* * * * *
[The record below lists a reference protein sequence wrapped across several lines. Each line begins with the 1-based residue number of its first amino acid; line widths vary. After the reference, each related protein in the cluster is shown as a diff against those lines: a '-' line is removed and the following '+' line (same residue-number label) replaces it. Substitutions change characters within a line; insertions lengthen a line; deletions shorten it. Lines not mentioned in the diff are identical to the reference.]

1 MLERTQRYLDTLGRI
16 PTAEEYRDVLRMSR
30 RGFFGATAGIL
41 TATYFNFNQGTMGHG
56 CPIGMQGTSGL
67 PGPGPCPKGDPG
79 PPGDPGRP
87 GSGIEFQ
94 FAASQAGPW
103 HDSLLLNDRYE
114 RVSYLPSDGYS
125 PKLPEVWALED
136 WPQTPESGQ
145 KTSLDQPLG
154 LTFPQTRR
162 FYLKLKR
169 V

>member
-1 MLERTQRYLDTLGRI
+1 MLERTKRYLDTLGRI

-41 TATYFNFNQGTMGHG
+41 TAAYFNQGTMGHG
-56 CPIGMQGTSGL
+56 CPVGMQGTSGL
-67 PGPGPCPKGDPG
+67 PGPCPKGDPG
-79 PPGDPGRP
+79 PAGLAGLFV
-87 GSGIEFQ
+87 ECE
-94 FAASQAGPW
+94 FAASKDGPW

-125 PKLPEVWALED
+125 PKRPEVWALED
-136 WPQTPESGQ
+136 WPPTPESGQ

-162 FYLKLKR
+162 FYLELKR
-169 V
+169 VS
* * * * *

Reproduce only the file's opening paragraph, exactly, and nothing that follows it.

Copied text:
[The record below lists a reference protein sequence wrapped across several lines. Each line begins with the 1-based residue number of its first amino acid; line widths vary. After the reference, each related protein in the cluster is shown as a diff against those lines: a '-' line is removed and the following '+' line (same residue-number label) replaces it. Substitutions change characters within a line; insertions lengthen a line; deletions shorten it. Lines not mentioned in the diff are identical to the reference.]